La parroquia es San Miguel Arcángel, en el microcentro. Su párroco, Ricardo Dotro, es experto en liturgia. Tuvo que desempolvar la última versión del antiguo misal, de 1962, disponer el altar, poner seis velas en lugar de dos y conseguir un organista que conociera los viejos cánticos. (source)

  5. I can see where certain liturgical traditionalists might be upset with this choice

    Yeah, this is completely strange to me. Traditionalists tend to hold more rigorist views about whether children who are not baptized will go to heaven. This makes them concerned with baptizing children in such situations, provided there is some hope that the child will be raised Catholic, and generally concerned with not delaying baptisms.

  6. Samuel J. Howard : I can see where certain liturgical traditionalists might be upset with this choice Yeah, this is completely strange to me. Traditionalists tend to hold more rigorist views about whether children who are not baptized will go to heaven. This makes them concerned with baptizing children in such situations, provided there is some hope that the child will be raised Catholic, and generally concerned with not delaying baptisms.

    Most traditionalists I have met are horrified at the idea of denying baptism to any child regardless of the parent’s situation.

    1. @Jack Wayne – comment #10:

      Guess Pope Francis has meet a bunch of different traditionalist. I imagine he comes in contact with quite a few more Catholics than any of us.

      Anyway, these next few liturgical days should prove interesting! It will be wonderful to return to the noble simplicity of the Mass and brush aside all the garish accouterments of a past form of liturgy.

  7. Sean Whelan : @Jack Wayne – comment #10: Guess Pope Francis has meet a bunch of different traditionalist. I imagine he comes in contact with quite a few more Catholics than any of us. Anyway, these next few liturgical days should prove interesting! It will be wonderful to return to the noble simplicity of the Mass and brush aside all the garish accouterments of a past form of liturgy.

    Or maybe those denying baptism are not traditionalists at all. I suppose it is easier for you to believe any negative thing you hear about people who have traditional liturgical sensibilities.

    It’s a shame you ignorantly think past forms of liturgy cannot have noble simplicity.

    1. I’m with Jack on this – I think the more “traditionalist” position was to not deny baptism if possible because of the traditional belief that sacraments are efficacious. It is a somewhat new emphasis – which also has arguments for it – that the RCIA emphasizes commitment and one should take greater account of the likelihood of active church membership. This is one of those perpetually difficult issues that doesn’t fit neatly into ‘conservative/liberal’ categories, and I’m sure the Church will struggle much with it now that secularization makes the question so difficult.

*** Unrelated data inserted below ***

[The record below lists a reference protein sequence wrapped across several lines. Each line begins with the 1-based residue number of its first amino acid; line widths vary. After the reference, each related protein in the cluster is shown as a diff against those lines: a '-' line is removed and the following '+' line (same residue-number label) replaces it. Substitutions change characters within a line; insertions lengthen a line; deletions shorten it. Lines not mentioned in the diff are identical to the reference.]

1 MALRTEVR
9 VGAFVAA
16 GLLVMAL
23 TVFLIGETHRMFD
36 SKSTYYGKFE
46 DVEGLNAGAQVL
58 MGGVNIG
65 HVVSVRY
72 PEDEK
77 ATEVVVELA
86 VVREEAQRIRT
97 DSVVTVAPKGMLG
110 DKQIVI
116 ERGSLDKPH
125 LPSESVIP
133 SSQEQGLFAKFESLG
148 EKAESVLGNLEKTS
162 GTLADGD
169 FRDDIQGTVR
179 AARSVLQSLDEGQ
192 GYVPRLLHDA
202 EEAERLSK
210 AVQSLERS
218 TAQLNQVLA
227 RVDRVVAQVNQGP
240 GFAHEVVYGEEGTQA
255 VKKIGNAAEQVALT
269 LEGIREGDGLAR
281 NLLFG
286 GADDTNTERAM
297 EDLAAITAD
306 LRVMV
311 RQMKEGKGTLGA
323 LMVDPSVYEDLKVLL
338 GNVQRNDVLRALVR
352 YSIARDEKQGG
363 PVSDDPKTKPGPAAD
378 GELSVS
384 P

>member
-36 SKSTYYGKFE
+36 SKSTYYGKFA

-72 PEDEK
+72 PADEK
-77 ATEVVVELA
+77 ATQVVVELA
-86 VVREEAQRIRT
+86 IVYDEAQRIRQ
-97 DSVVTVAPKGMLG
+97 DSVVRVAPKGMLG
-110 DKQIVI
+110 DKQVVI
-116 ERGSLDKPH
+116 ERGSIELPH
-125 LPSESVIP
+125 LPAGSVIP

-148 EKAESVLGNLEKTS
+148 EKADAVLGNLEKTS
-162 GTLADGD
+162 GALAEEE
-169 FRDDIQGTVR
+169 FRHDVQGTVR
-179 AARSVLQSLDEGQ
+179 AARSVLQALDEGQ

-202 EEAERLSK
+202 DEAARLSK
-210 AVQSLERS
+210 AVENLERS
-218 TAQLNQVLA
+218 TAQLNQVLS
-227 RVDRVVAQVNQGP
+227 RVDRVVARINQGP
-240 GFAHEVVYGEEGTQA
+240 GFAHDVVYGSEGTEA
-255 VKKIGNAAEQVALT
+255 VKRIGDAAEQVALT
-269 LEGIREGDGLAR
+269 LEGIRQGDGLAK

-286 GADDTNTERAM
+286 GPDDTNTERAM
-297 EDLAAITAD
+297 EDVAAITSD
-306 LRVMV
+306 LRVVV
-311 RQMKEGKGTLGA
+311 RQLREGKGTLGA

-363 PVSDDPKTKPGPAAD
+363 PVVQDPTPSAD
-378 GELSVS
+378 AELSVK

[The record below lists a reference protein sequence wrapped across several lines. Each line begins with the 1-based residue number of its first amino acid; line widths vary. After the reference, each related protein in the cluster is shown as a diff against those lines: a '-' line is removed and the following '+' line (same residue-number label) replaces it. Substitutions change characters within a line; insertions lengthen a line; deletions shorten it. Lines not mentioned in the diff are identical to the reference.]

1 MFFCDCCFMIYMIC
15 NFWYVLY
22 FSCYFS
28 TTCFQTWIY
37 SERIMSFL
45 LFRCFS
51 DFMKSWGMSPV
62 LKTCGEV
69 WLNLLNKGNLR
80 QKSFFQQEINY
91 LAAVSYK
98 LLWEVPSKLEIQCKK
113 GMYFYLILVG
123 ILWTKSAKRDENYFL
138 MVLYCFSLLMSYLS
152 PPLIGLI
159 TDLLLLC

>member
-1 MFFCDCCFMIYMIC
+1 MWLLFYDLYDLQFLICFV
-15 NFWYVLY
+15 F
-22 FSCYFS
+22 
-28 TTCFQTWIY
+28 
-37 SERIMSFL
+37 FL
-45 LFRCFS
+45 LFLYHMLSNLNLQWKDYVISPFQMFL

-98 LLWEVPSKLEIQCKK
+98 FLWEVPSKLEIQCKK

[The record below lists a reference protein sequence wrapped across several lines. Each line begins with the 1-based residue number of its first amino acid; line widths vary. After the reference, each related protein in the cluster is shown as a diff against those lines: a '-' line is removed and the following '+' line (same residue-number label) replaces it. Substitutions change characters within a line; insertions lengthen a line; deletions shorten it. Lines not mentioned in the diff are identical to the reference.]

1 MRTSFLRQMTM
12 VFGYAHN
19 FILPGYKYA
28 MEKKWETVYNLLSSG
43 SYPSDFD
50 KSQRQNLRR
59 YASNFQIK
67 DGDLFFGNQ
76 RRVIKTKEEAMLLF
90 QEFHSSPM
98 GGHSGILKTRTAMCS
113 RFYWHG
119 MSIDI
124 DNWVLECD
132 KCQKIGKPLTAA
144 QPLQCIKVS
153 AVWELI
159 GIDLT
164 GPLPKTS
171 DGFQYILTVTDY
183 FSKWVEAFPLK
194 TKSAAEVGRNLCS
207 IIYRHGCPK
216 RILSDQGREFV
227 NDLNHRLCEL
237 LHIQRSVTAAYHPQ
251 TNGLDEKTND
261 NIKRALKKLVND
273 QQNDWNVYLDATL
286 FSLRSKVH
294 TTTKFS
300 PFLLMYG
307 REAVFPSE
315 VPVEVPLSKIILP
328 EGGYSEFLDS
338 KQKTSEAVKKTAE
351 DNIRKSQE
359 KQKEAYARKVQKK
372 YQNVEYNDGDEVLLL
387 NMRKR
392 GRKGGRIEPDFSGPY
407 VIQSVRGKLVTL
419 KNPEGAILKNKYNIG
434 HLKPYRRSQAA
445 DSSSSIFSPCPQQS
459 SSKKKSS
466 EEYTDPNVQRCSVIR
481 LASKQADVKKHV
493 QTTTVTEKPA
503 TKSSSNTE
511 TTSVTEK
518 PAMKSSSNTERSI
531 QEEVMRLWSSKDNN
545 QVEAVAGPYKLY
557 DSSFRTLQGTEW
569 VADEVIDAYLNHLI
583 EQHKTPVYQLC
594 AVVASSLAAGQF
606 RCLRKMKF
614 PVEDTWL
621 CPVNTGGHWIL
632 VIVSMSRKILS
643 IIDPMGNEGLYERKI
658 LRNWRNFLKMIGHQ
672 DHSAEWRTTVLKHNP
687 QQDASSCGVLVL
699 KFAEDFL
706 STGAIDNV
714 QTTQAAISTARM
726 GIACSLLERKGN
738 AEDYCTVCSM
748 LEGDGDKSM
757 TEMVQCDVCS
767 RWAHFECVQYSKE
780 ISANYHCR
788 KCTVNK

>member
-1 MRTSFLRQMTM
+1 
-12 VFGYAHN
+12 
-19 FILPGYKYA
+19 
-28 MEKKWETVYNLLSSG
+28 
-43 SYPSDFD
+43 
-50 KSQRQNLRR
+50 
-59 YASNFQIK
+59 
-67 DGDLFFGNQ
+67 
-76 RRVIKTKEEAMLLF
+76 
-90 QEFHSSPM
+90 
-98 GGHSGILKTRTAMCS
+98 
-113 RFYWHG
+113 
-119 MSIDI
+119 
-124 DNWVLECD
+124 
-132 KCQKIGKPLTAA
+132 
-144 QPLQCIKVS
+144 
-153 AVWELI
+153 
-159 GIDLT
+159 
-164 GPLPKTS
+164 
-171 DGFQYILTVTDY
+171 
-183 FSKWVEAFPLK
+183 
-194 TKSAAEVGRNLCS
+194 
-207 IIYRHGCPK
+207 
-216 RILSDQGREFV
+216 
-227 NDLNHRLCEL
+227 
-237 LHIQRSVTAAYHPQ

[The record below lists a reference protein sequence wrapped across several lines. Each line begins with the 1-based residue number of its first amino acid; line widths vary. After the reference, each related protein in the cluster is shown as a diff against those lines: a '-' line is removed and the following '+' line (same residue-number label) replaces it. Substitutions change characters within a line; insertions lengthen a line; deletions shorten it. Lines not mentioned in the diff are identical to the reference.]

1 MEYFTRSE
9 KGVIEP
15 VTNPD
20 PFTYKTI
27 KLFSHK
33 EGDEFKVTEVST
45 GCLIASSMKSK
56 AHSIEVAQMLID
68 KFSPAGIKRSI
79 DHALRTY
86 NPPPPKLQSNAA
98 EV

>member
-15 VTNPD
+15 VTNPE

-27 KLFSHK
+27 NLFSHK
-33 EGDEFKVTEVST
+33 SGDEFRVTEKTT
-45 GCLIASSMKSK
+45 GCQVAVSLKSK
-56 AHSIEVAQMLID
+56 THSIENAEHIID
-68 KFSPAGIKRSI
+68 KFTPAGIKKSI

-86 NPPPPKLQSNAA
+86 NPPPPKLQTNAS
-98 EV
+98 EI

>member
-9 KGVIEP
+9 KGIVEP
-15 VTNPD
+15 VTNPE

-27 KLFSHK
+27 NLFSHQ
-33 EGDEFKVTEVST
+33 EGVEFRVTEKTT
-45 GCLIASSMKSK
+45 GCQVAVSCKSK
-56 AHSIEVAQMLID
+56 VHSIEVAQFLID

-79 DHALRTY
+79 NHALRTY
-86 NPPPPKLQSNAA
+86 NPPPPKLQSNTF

But on noble simplicity… well, the last ecumencial council, when it called for ‘noble simplicity,’ thought the traditional liturgy needed simplifying because clearly it didn’t fit their view of noble simplicity. It’s a real stretch to say that the traditional (preconciliar) liturgy has noble simplicity, this is very hard to square with Sacrosanctum Concilium.
      awr

      1. @Anthony Ruff, OSB – comment #13:
        Perhaps to distinguish between “liturgically conservative” and “socially conservative” might be helpful (these are overlapping but not identical groups).

        Note that the description of the situation by LaStampa/VI was to present this as Francis decrying “the expression of a rigorous and hypocritical neo-clericalism which also uses the sacraments as tools to affirm its own supremacy.”

        When I first read of this, I immediately thought of Cardinal Burke and those who are quick to call for denying communion to various politicians with whom they disagree, or who were upset with Cardinal O’Malley for his participation in the funeral of the late Senator Ted Kennedy. I’m curious as to whether the charge of sacramental hijacker will be raised in situations like these.

        In Cardinal O’Malley’s reply to his critics, he said this:

        At times, even in the Church, zeal can lead people to issue harsh judgments and impute the worst motives to one another. These attitudes and practices do irreparable damage to the communion of the Church. If any cause is motivated by judgment, anger or vindictiveness, it will be doomed to marginalization and failure. Jesus’ words to us were that we must love one another as He loves us. Jesus loves us while we are still in sin. He loves each of us first, and He loves us to the end. Our ability to change people’s hearts and help them to grasp the dignity of each and every life, from the first moment of conception to the last moment of natural death, is directly related to our ability to increase love and unity in the Church, for our proclamation of the Truth is hindered when we are divided and fighting with each other.

        http://www.cardinalseansblog.org/2009/09/02/on-senator-kennedys-funeral/

        I think it is not too much of a stretch to say that O’Malley and Francis are on the same page here — and it’s not the same page as Burke.

Leave a Reply

Your email address will not be published. Required fields are marked *